“The Raven and the First Men sculpture was commissioned by Walter and Marianne Koerner for the University of British Columbia’s Museum of Anthropology, in Vancouver, British Columbia, where the sculpture is currently on display. It was carved from a giant block of laminated yellow cedar. The carving took two years to complete and was dedicated on April 1, 1980.
In Haida culture, the Raven is the most powerful of mythical creatures.
His appetites include lust, curiosity, and an irrepressible desire to interfere and change things, and to play tricks on the world and its creatures.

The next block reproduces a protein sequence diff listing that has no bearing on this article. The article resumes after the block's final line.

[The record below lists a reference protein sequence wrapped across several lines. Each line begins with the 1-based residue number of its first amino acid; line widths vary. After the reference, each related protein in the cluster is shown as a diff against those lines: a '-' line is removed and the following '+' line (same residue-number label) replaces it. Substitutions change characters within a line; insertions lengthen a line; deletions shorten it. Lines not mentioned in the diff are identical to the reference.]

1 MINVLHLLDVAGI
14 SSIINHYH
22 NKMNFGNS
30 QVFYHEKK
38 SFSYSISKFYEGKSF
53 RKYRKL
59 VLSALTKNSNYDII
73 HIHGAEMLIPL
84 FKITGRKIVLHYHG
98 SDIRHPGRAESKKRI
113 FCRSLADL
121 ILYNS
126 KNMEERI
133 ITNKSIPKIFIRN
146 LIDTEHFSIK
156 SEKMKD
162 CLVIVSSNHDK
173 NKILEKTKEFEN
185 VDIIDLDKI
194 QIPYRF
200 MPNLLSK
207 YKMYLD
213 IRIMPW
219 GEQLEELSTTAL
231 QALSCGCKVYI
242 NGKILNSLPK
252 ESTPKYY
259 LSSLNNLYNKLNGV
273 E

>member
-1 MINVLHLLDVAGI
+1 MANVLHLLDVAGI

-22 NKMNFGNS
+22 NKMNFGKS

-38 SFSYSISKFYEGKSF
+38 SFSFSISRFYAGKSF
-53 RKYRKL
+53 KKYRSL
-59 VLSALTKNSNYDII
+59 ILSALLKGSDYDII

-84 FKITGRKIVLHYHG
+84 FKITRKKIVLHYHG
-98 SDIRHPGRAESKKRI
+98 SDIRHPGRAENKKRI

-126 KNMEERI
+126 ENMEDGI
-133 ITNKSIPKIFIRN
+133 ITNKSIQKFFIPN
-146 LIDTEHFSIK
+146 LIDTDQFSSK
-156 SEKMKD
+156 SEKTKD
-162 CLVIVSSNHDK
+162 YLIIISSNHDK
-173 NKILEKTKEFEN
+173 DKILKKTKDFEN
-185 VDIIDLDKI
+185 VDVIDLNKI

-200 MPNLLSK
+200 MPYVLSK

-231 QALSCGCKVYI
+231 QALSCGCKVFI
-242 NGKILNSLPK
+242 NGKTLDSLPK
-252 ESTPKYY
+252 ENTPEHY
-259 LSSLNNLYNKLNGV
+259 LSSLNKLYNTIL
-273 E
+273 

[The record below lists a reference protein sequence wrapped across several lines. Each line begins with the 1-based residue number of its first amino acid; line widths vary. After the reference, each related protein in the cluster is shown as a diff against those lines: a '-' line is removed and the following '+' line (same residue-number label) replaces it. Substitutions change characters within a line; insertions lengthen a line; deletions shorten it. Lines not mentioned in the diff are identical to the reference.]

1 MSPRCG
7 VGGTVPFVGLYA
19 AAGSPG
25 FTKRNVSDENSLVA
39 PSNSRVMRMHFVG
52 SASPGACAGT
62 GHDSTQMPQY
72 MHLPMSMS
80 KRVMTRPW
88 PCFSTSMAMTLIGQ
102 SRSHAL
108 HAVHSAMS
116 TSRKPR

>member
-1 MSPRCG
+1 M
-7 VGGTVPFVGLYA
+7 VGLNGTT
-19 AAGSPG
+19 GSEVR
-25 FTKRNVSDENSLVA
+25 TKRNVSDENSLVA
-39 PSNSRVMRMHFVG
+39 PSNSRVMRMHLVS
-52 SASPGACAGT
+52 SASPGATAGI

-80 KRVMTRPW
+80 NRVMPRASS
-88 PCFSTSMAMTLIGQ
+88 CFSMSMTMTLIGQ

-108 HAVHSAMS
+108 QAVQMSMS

The sculpture of The Raven and the First Men depicts the story of human creation. According to Haida legend, the Raven found himself alone one day on Rose Spit beach in Haida Gwaii (also known as the Queen Charlotte Islands). He saw an extraordinary clamshell and protruding from it were a number of small human beings. The Raven coaxed them to leave the shell to join him in his wonderful world. Some of the humans were hesitant at first, but they were overcome by curiosity and eventually emerged from the partly open giant clamshell to become the first Haida.”
Source: Bill Reid Foundation
© Hear All Say All 2018